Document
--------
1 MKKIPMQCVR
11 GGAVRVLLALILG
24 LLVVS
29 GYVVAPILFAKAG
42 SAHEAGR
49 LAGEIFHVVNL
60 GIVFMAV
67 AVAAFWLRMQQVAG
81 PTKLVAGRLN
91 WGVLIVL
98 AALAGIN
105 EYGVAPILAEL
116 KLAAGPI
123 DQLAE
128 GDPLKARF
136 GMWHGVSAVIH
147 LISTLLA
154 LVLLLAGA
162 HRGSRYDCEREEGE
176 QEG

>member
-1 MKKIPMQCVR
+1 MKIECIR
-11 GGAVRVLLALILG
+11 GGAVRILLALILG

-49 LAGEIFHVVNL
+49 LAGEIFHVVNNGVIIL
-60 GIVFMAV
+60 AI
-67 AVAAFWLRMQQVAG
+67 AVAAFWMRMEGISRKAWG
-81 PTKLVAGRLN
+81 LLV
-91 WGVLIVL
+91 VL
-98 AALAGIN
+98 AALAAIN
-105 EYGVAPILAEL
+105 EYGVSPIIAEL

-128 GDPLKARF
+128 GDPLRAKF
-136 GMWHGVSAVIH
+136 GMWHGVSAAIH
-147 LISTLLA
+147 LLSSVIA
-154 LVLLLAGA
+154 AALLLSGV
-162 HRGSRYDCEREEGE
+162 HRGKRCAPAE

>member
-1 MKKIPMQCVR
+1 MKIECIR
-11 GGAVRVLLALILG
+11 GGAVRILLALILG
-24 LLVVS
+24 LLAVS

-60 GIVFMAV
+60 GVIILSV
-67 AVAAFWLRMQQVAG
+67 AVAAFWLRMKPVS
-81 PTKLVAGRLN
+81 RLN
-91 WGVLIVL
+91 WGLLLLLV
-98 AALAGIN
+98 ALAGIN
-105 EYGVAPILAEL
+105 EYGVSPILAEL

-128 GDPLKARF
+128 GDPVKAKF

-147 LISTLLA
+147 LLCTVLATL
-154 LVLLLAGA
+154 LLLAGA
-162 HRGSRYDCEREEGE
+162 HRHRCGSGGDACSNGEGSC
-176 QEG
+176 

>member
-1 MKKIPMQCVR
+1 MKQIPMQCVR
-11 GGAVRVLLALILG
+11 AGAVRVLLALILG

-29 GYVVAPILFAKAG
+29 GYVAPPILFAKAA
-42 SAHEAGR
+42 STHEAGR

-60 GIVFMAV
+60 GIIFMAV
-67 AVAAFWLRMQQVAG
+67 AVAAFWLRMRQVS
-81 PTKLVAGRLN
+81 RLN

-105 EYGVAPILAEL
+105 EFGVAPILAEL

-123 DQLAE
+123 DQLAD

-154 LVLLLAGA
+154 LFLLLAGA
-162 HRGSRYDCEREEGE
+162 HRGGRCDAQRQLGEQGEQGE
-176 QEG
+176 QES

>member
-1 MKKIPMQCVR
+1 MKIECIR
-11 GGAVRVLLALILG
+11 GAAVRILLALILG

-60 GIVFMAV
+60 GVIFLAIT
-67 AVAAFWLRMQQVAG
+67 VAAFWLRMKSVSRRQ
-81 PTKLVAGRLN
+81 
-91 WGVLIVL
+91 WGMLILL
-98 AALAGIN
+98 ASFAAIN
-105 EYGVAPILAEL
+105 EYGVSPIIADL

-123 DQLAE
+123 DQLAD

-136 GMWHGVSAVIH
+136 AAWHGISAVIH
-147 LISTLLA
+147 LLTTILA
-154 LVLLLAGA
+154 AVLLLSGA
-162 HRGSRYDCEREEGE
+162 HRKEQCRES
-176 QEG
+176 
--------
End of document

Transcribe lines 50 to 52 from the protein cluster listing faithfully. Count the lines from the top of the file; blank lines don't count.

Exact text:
>member
-1 MKKIPMQCVR
+1 MKIECIR